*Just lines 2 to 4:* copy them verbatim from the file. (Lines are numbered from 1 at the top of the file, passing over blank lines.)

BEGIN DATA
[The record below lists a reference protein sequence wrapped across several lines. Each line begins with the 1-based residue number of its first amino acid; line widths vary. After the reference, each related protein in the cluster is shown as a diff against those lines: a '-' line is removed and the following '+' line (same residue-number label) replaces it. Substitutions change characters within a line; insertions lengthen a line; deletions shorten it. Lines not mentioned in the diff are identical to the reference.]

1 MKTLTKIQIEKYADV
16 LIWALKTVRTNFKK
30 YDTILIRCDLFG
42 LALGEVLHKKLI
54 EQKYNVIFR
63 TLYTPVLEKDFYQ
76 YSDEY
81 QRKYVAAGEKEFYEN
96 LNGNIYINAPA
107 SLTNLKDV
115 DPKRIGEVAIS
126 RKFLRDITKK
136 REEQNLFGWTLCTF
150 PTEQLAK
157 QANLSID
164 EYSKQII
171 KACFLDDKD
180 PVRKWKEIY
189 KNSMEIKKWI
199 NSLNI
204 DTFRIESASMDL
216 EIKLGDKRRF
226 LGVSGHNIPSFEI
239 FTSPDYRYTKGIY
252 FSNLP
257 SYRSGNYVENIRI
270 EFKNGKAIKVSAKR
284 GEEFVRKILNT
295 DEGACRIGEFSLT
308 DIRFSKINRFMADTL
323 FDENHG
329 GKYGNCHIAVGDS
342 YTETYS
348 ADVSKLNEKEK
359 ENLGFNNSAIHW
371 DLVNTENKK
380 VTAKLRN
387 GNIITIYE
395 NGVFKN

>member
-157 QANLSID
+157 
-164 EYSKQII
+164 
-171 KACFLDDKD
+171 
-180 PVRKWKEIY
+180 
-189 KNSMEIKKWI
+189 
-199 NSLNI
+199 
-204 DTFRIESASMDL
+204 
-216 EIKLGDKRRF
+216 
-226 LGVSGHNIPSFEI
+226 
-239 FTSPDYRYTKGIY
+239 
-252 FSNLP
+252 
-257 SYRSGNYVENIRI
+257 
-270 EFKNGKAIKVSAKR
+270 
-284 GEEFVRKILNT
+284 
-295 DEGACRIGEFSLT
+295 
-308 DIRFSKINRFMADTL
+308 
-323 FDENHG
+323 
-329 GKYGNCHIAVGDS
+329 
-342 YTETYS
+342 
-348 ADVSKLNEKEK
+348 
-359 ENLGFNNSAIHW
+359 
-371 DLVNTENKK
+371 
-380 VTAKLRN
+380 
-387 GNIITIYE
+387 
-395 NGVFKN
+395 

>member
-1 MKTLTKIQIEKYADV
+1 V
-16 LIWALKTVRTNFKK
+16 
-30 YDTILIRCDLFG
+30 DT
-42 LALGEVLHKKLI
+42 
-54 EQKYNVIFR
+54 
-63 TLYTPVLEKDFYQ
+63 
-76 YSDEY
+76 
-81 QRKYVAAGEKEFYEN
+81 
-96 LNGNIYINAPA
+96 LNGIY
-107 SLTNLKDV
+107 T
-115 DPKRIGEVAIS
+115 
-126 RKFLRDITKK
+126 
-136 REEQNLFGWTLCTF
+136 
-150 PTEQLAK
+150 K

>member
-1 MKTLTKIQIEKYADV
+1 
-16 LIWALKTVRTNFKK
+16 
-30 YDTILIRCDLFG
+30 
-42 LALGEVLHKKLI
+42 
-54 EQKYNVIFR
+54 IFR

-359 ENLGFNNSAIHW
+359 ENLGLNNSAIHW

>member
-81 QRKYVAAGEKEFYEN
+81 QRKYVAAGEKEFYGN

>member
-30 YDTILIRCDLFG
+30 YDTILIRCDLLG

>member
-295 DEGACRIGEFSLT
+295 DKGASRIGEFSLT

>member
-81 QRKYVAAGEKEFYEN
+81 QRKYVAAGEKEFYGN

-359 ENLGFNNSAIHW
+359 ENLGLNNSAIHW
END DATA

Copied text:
1 MKTLTKIQIEKYADV
16 LIWALKTVRTNFKK
30 YDTILIRCDLFG